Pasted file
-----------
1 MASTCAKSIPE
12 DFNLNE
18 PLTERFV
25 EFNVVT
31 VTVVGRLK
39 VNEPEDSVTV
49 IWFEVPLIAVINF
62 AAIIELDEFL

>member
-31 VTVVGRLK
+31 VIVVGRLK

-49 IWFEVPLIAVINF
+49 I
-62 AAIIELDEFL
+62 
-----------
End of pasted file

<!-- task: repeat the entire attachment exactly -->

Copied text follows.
1 MASTCAKSIPE
12 DFNLNE
18 PLTERFV
25 EFNVVT
31 VTVVGRLK
39 VNEPEDSVTV
49 IWFEVPLIAVINF
62 AAIIELDEFL

>member
-31 VTVVGRLK
+31 VIVVGRLK

-49 IWFEVPLIAVINF
+49 I
-62 AAIIELDEFL
+62 